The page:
Developing countries sign Huawei deals despite US espionage warnings

A study found that US warnings about Huawei’s espionage did not discourage governments in Africa, Asia, and Latin America from hiring Chinese technology groups for cloud infrastructure and e-government services.

The Financial Times’ report on the Washington-based think tank CSIS identified 70 transactions between Huawei and government or state-owned enterprises in 41 countries between 2006 and April this year.

Cloud infrastructure usually refers to the installation of data centers, but e-government primarily involves automation of administrative functions such as licensing, medical care, legal records, and other government processes.

According to the survey, “Huawei’s cloud infrastructure and e-government services process sensitive data on civil health, taxes and legal records.”

“Huawei is opening up a niche market as a provider to governments and state-owned enterprises, so it is in a strategic position to provide valuable information to Chinese authorities and even force leverage,” the study said. I added.

Most of the countries involved in such transactions with Huawei are in sub-Saharan Africa, Asia and Latin America, with 77% of those countries being “not free” or “partial” according to Freedom House ratings. It was categorized as “free of charge”. A democracy surveillance group funded by the US government.

“It’s clear that Huawei’s warnings about security risks haven’t convinced decision makers in developing countries, due to the surge in transactions announced since 2018, including some announcements in 2020,” said Jonathan Hillman. A CSIS report written by Maesea McCalpin states.

“As a cloud infrastructure and service provider, Huawei does not own or manage customer data,” Huawei said in a statement.

“All customer data is owned and fully controlled by the customer.”

“Cybersecurity and user privacy protection are Huawei’s top priorities,” the company added.

U.S. repeatedly blames Huawei Spy the Chinese government, Sometimes by abusing the device’s telecom “backdoor”. Washington also called Huawei and many of its affiliates “Entity list, Restrict sales of important technologies such as semiconductors to companies.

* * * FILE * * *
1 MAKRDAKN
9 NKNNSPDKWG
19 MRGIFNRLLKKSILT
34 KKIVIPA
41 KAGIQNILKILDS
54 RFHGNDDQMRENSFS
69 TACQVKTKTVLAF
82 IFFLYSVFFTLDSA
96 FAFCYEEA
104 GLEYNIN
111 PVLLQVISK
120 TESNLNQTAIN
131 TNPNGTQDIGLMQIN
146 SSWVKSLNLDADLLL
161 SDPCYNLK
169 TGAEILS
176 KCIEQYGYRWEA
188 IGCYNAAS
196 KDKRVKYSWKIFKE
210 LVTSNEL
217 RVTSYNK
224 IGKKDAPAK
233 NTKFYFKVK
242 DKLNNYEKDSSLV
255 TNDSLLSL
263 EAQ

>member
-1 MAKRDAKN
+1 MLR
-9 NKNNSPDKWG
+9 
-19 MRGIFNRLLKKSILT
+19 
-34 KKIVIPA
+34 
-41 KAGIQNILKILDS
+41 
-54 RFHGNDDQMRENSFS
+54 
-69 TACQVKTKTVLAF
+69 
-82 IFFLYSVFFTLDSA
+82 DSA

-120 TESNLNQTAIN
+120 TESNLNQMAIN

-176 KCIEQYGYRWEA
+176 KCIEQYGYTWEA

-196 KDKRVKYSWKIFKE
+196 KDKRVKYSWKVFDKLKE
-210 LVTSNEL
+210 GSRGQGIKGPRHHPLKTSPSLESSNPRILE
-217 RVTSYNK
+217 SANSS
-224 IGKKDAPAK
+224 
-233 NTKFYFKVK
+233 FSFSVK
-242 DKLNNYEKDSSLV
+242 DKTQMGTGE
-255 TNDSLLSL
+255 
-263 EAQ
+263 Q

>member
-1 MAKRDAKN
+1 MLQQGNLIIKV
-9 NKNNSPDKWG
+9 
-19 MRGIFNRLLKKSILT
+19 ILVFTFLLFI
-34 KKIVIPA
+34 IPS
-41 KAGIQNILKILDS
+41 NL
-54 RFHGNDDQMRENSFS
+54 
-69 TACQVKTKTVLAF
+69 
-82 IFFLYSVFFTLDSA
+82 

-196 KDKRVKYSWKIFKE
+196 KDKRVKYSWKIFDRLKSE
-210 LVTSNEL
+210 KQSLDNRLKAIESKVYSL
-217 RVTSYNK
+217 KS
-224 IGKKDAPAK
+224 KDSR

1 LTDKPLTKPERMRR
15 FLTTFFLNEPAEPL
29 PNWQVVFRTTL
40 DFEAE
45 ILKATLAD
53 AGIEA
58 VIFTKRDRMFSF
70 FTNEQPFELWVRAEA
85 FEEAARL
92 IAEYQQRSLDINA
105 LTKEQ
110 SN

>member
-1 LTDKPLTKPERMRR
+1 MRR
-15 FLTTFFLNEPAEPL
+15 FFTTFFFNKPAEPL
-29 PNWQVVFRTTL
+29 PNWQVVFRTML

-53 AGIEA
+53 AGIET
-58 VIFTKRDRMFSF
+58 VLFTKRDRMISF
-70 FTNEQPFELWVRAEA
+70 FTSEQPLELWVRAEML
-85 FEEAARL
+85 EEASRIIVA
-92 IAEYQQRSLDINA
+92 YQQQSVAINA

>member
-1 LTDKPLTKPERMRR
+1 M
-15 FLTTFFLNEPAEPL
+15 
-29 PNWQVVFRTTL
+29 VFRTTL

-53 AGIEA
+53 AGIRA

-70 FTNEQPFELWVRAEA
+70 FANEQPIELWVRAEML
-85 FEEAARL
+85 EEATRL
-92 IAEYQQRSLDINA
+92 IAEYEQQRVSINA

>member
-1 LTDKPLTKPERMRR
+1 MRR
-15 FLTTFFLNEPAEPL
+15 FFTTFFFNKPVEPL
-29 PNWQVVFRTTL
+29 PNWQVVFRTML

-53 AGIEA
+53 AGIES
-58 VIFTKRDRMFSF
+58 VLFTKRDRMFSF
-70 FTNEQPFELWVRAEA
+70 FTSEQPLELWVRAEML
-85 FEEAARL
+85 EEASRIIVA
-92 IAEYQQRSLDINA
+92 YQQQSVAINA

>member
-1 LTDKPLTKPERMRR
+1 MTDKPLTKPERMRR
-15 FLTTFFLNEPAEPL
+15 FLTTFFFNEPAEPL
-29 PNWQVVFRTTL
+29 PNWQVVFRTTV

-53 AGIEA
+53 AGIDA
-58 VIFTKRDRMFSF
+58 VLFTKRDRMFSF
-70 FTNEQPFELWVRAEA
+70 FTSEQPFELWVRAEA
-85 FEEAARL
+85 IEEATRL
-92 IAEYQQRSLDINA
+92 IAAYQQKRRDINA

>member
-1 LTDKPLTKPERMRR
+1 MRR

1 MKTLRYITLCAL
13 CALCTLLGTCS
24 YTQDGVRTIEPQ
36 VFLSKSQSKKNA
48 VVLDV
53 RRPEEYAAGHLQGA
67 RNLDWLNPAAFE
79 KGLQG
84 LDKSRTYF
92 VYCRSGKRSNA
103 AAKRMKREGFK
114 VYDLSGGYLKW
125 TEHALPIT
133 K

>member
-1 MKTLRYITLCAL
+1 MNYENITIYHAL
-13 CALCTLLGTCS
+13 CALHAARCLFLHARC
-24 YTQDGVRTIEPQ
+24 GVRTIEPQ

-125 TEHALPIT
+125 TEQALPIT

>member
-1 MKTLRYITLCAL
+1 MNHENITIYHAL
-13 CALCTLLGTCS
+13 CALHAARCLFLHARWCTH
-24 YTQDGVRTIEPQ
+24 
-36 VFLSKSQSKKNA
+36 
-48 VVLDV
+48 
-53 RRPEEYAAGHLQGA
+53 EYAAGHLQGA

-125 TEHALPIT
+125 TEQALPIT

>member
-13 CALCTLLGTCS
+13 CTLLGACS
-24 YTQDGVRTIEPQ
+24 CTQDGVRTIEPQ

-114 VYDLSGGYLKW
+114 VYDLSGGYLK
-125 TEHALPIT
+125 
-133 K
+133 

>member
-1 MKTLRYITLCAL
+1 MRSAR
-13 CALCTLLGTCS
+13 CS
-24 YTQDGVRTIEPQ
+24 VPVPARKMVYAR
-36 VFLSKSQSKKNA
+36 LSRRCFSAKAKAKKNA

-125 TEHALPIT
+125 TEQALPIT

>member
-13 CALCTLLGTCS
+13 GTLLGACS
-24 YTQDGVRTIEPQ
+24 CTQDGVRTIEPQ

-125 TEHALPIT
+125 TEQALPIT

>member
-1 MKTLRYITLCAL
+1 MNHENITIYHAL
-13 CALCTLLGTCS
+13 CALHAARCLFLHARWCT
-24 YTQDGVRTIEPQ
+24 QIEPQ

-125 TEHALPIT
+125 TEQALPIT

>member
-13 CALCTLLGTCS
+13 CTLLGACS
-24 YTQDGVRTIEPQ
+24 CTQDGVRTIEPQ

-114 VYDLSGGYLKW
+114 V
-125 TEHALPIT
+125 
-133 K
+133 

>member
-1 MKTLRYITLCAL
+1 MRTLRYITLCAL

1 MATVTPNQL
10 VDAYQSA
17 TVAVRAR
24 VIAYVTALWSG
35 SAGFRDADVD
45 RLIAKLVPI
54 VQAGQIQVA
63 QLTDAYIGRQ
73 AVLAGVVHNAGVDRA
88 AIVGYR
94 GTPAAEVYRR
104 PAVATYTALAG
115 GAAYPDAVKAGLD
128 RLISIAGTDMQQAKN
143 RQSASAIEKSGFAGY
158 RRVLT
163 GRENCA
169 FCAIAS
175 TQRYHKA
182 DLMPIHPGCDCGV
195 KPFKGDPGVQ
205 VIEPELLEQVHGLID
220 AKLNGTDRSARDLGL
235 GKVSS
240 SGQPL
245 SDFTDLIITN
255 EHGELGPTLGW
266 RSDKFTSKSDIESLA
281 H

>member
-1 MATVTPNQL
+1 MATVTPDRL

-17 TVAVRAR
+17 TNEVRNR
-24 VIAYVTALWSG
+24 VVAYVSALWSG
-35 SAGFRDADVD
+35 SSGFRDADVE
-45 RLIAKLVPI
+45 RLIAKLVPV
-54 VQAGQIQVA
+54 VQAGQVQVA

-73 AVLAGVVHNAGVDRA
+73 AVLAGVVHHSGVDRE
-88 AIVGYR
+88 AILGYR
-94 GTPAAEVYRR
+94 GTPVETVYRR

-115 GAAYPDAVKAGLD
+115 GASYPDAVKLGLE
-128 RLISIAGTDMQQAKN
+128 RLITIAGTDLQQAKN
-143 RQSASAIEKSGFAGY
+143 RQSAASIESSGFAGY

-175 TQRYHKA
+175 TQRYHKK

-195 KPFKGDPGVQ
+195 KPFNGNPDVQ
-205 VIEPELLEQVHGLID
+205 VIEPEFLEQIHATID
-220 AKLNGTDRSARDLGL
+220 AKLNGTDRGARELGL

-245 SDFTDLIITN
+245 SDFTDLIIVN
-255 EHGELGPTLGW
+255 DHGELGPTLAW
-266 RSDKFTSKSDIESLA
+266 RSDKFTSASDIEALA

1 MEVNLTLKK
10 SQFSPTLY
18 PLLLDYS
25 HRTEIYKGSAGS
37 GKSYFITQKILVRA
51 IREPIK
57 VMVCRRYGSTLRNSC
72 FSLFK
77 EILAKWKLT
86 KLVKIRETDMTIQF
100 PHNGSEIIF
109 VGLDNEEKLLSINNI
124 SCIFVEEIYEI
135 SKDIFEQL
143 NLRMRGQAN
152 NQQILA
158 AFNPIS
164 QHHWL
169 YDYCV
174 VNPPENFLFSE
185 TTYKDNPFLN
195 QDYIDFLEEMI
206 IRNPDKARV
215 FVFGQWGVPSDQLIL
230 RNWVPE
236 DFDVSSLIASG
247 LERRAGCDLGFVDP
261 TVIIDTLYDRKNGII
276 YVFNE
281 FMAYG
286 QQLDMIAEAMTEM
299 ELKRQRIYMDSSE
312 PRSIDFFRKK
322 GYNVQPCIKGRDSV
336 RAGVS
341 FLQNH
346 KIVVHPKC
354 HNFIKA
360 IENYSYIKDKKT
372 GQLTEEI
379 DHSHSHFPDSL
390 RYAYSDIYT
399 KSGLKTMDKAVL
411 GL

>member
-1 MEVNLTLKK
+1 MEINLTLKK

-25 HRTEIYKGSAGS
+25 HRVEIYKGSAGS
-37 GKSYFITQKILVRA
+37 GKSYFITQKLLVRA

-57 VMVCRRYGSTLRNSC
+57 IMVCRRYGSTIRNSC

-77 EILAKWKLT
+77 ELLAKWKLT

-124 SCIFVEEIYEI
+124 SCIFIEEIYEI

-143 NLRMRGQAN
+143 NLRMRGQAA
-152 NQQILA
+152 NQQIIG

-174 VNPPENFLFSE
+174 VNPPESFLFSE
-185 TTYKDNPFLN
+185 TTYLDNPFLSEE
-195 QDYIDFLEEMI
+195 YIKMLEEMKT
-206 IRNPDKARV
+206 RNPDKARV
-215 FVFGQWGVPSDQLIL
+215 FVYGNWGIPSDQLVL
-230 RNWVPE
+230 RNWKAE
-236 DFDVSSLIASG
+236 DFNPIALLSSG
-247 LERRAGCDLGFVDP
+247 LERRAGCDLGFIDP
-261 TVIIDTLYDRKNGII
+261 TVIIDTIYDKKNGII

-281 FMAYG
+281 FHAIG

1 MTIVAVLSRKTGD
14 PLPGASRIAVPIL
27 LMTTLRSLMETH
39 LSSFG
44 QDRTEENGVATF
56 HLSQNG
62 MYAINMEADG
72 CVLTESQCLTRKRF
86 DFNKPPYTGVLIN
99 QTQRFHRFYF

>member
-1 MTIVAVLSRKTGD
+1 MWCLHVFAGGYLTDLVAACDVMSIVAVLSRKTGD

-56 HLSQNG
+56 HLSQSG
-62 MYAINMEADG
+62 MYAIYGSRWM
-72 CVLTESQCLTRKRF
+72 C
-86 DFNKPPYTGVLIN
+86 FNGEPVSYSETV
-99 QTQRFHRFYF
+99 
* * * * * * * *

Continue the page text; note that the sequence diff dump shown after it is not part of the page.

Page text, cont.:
China has repeatedly dismissed these allegations as groundless and accused “abuse of national power” by the United States imposing sanctions on Huawei. The Chinese champion, the world’s largest telecommunications equipment manufacturer, cut back Production of smartphones due to supply shortage.

The CSIS report cited some examples of security deficiencies associated with Huawei cloud infrastructure and e-government services. According to a 65-page report funded by the Australian Government, Huawei’s data center for Papua New Guinea included: Obvious error It will make the facility vulnerable to hacking.

Huawei also won a contract in 2012 to install telecommunications equipment within the headquarters of the African Union Building in Addis Ababa.After that, African Union officials Accused China Hack the building’s computer system every night for five years and download sensitive data.

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Developing countries sign Huawei deals despite US espionage warnings Source link Developing countries sign Huawei deals despite US espionage warnings

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